Sanders’ distinction is important. The socialism of these Latino and Scandinavian countries differ radically in terms of human rights, freedom of speech and assembly, and overall quality of life. Whereas those unfortunate enough to be imprisoned under Latino socialism often risk their lives to escape to a country like ours, progressives like Sanders are fond of pointing out that, by some measurements, the quality of life under Scandinavian socialism is actually better than ours. One of the primary differences between the two is this idea of the means of production. Latino socialism is often most similar to the sort of socialism found in the old Soviet Union: the state controls everything—dictates every output, sets every salary—they own everything. Under Scandinavian socialism, however, the state doesn’t own all the companies; but they do levy astoundingly high taxes. These high taxes provide the revenue necessary to run the sort of cradle-to-grave social programs indicative of a socialist state.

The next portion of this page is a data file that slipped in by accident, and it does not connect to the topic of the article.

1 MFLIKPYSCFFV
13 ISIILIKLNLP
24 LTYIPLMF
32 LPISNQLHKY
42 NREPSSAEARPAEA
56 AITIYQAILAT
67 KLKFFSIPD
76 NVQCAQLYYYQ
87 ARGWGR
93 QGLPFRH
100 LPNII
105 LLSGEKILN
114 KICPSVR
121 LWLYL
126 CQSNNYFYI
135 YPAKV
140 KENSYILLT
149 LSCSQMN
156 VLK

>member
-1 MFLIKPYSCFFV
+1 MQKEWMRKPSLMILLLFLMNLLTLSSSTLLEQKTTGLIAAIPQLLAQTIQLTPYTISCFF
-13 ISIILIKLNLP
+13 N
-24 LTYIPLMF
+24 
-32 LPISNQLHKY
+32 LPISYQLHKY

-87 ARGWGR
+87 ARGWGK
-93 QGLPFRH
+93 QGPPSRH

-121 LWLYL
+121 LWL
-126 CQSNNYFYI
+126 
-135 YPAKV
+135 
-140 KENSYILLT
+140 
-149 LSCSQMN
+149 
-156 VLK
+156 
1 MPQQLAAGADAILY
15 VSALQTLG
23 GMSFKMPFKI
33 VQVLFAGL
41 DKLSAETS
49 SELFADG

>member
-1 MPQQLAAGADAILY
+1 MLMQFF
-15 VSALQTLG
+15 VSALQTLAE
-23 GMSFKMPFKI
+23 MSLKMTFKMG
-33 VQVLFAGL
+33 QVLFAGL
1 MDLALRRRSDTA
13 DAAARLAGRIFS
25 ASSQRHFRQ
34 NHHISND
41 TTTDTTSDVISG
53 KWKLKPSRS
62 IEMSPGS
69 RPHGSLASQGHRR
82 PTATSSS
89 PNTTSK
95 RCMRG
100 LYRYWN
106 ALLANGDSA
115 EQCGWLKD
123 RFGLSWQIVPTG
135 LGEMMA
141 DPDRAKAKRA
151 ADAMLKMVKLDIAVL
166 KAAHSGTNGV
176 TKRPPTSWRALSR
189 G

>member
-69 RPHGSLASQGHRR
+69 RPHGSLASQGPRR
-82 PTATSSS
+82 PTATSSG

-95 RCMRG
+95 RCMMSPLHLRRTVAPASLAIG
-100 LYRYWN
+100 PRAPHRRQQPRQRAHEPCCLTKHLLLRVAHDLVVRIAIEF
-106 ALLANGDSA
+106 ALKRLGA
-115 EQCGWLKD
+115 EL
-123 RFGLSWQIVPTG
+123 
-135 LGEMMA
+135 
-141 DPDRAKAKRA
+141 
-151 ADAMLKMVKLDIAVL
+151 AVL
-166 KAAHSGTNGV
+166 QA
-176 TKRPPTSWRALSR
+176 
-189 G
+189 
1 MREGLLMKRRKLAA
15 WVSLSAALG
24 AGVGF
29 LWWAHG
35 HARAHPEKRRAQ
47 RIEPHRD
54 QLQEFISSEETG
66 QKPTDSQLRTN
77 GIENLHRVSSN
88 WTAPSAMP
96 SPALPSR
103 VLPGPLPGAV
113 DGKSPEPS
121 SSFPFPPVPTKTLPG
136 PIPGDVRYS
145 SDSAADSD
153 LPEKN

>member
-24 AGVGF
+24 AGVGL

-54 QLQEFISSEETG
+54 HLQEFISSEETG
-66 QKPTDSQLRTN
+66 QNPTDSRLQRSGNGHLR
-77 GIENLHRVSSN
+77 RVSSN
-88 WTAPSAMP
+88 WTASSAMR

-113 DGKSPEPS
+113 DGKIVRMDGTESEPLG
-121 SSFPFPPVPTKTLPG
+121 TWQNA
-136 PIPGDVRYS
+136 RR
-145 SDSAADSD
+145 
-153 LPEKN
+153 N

Denmark and Sweden don’t imprison people for making careless statements about the state. They don’t engage in provocative talk about insurrections and revolutions in other countries. They are the kinder, gentler variety of socialism. They are proud of a system that seeks to level all inequalities into one happy utopia. And it should be acknowledged that, for these reasons, they are less of a threat and less intolerable to the conservative than their Latino counterparts. Nevertheless, the conservative believes they have failed at perfecting what Communist and socialist and progressive regimes have been striving to “get right” for more than a century. Any society that treats materialism as humanity’s highest aspirations is destined to fail, as Mark Steyn eloquently argues in his book America Alone. It remains to be seen what sort of expiration date inflicts the materialistic utopias of Western Europe.